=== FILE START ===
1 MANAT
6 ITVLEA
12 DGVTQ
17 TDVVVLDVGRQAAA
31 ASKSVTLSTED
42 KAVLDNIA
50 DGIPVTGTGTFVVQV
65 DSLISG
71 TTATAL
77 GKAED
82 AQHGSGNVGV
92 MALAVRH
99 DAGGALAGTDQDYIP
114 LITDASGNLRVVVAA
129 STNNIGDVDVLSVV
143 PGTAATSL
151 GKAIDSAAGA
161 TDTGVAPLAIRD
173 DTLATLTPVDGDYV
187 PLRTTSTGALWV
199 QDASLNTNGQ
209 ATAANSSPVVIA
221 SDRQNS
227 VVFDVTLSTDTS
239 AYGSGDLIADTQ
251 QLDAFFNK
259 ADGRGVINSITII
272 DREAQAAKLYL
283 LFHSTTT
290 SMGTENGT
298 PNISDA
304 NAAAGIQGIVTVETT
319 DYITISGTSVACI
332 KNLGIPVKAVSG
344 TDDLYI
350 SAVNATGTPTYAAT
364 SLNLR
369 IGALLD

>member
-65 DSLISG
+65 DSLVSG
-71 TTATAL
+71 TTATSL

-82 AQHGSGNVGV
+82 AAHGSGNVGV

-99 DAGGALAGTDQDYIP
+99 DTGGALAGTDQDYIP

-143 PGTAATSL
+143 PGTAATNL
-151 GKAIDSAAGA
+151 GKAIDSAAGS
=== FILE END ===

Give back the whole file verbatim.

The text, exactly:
1 MANAT
6 ITVLEA
12 DGVTQ
17 TDVVVLDVGRQAAA
31 ASKSVTLSTED
42 KAVLDNIA
50 DGIPVTGTGTFVVQV
65 DSLISG
71 TTATAL
77 GKAED
82 AQHGSGNVGV
92 MALAVRH
99 DAGGALAGTDQDYIP
114 LITDASGNLRVVVAA
129 STNNIGDVDVLSVV
143 PGTAATSL
151 GKAIDSAAGA
161 TDTGVAPLAIRD
173 DTLATLTPVDGDYV
187 PLRTTSTGALWV
199 QDASLNTNGQ
209 ATAANSSPVVIA
221 SDRQNS
227 VVFDVTLSTDTS
239 AYGSGDLIADTQ
251 QLDAFFNK
259 ADGRGVINSITII
272 DREAQAAKLYL
283 LFHSTTT
290 SMGTENGT
298 PNISDA
304 NAAAGIQGIVTVETT
319 DYITISGTSVACI
332 KNLGIPVKAVSG
344 TDDLYI
350 SAVNATGTPTYAAT
364 SLNLR
369 IGALLD

>member
-65 DSLISG
+65 DSLVSG
-71 TTATAL
+71 TTATSL

-82 AQHGSGNVGV
+82 AAHGSGNVGV

-99 DAGGALAGTDQDYIP
+99 DTGGALAGTDQDYIP

-143 PGTAATSL
+143 PGTAATNL
-151 GKAIDSAAGA
+151 GKAIDSAAGS